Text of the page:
Wednesday, April 3, 2013

Personnel review, long overdue

Spaeking at the National Defense University at Fort McNair in Washington, D.C., Defense Secretary Chuck Hagel called for a sweeping overhaul of the military structure.

A long overdue review.


Defense Secretary Chuck Hagel has launched a sweeping review of the military's personnel structure, including the ratio of officers to enlisted, the balance between active and reserve components and the mix of troops to civilian support staffs.


“Today the operational forces of the military — measured in battalions, ships, and aircraft wings — have shrunk dramatically since the Cold War era. Yet the three- and four-star command and support structures sitting atop these smaller fighting forces have stayed intact, with minor exceptions, and in some cases they are actually increasing in size and rank,” Hagel said.

100% concur. We need admirals...but a better mix (and likely less of them) than what we have now. What an admiral could do in WW2 verses what they can now is sad. Although we do have a more global view, and we have assets that need leadership but aren't always as definable as ships, aircraft and tanks (i.e. cyber forces), we can certainly slim down the officer corps.

The question in my mind is how to do this fairly. My suggestions:

1. Stop the automatic promotion to O-3. If we have officers that aren't progressing as fast, hold them back a year. This would be a good way to punish behavior that can be corrected (such as college-level antics) without killing someone's career.

2. Cut down on "staff" officers. How many special assistants do you really need? It should be rare that as an officer, you don't have enlisted personnel working for you. This would reduce the number of officer billets and keep them in areas where their expertise will shine.

(I heard of a poor SWO that was the ships Voting Assistance Officer as his only job. Seriously?)

3. Redistribute officers to meaningful positions. I've seen too many N7 and N4 jobs filled by a Master Chief when a LT or LCDR was a way better fit...and likewise, too many OIC jobs filled by a LT that could easily be done by a chief. Hopefully this analysis of DoD will result in a better distribution.

4. Stop viewing joint training and education as a shot in the arm, and reward academic performance. If you go to school you get a non-observed FITREP, so naturally it is used by folks as a chance to relax. Why put in academic rigor, when you can get by...and get the same FITREP as everyone else. If we started always measuring performance, we're going to more material to determine who the best officers are...and weed out the ones that can't perform. Our officers eventually become our strategic leaders (and some, like General Mattis, have a library of 7,000 books!), so we need people that are both tactically successful as well as academically able. How can we get that when we don't evaluate academic ability?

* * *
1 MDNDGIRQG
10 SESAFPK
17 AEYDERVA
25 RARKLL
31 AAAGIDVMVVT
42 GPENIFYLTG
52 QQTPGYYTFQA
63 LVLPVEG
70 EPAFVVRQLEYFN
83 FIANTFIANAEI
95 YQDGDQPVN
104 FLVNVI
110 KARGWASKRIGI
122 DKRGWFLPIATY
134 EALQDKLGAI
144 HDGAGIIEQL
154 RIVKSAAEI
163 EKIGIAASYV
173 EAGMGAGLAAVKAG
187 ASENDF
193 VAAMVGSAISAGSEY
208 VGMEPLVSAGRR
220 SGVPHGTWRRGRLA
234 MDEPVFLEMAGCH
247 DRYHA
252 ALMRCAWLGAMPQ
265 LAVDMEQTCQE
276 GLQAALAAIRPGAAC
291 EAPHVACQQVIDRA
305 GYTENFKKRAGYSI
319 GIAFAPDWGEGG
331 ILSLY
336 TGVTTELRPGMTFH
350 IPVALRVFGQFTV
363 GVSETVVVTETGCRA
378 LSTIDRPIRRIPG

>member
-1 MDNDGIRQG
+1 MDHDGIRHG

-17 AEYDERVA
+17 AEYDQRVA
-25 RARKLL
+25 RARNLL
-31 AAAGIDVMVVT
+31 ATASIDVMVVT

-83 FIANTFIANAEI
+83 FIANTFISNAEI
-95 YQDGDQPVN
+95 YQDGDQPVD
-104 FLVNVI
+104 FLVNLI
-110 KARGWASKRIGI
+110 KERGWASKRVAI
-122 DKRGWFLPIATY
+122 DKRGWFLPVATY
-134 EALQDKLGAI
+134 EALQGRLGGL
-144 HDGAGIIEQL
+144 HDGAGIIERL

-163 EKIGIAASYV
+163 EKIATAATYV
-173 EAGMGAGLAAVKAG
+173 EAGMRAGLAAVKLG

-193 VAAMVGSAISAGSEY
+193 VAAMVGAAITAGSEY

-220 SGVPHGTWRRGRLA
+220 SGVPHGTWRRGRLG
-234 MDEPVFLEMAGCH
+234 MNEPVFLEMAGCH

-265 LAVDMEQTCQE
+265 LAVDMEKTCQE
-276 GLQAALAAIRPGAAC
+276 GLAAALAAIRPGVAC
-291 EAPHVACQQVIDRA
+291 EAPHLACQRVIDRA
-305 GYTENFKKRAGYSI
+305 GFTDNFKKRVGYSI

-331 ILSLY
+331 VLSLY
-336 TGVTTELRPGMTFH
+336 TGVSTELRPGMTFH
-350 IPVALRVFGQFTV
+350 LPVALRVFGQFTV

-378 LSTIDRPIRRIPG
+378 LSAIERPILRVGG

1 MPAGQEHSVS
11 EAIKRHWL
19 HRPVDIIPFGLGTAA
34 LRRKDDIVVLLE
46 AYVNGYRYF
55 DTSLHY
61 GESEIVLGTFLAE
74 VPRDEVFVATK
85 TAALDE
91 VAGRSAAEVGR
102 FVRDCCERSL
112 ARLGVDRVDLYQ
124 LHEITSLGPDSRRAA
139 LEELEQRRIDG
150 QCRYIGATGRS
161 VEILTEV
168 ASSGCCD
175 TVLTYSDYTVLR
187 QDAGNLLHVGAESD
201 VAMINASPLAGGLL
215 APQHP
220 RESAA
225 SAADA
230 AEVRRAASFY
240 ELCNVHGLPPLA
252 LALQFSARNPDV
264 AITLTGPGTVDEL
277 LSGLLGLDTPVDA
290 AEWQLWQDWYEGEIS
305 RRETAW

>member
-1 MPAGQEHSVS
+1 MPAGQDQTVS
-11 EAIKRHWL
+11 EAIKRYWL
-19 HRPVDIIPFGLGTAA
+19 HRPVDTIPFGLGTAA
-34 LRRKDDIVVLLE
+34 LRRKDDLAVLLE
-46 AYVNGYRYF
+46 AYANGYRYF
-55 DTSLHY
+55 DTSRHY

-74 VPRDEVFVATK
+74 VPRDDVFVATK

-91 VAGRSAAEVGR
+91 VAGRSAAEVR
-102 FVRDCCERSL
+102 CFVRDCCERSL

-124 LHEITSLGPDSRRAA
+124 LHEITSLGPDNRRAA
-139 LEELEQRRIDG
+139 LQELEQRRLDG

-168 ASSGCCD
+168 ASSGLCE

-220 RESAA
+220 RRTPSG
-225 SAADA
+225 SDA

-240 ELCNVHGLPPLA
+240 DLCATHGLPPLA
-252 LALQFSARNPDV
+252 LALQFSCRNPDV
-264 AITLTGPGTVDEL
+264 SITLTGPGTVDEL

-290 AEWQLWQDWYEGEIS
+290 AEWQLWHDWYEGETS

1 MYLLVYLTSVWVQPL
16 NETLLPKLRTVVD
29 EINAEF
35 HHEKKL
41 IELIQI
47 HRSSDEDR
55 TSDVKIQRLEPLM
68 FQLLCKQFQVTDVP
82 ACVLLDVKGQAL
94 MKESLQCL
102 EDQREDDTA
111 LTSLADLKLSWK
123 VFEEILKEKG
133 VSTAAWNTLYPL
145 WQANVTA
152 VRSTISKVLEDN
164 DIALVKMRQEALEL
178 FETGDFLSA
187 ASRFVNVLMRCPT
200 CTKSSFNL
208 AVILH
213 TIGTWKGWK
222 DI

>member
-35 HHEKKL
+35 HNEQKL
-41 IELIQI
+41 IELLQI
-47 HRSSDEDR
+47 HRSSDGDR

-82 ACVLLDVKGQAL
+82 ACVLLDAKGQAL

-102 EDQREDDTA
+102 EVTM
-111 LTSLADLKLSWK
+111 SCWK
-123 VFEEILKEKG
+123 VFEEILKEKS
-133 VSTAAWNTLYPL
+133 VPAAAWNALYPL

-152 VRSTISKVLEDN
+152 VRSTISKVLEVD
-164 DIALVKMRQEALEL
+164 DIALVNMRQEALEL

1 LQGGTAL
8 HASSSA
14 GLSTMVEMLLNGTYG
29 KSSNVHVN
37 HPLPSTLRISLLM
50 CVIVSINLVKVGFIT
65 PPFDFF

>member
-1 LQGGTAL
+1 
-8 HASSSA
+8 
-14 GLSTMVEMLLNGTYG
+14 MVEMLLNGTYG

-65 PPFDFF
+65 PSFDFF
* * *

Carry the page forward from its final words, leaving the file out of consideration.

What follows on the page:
5. Make it easier to fire people...and to bounce back. We all see the officers that are terrible at their jobs, but do the bare minimum and don't step out of line, so they look good on paper, but have terrible performance. It needs to be easier to fire these folks, and just as easy for them to get a chance to bounce back for improved performance.

6. Stop viewing End of Tour awards as mandatory. Most EOTs are automatically given, and given at a certain level depending on rank. People are afraid to detach personnel without an award.

I had an EM2 at my command that was a terrible performer. He did the bare minimum amount of work to get by. On one of my duty days, one of my EM3s came to me with some maintenance. Since it was slightly more complicated than what he had done before, I asked him where EM2 was at. "Working out." was his response. I was floored...and EM2 ended his workout early to get some work done (BTW, it was 1600, certainly well within the duty day).

When it came time for an EOT, I sent none to the ENG. He was floored, but after explaining EM2s complete disregard during his 3 years onboard for the division, he walked out of the command (and the Navy) with a CO LOC...and no personal awards.

Instead of 100% EOT for everyone, I would go with this formula:

30% of your personnel at a given rank likely deserve no award. They come in and do their job, but that's it. They deserve decent EVALs, but no award.
60% likely deserve an award at what is commonly expected for that rank.
10% are going above/beyond and deserve an award one level one higher.

This breakdown would reward your best performers, and encourage your Sailors to work hard to no-kidding earn their awards...and make it easier for promotion boards to filter out poor performers.

I'll be interested to see what the review recommends.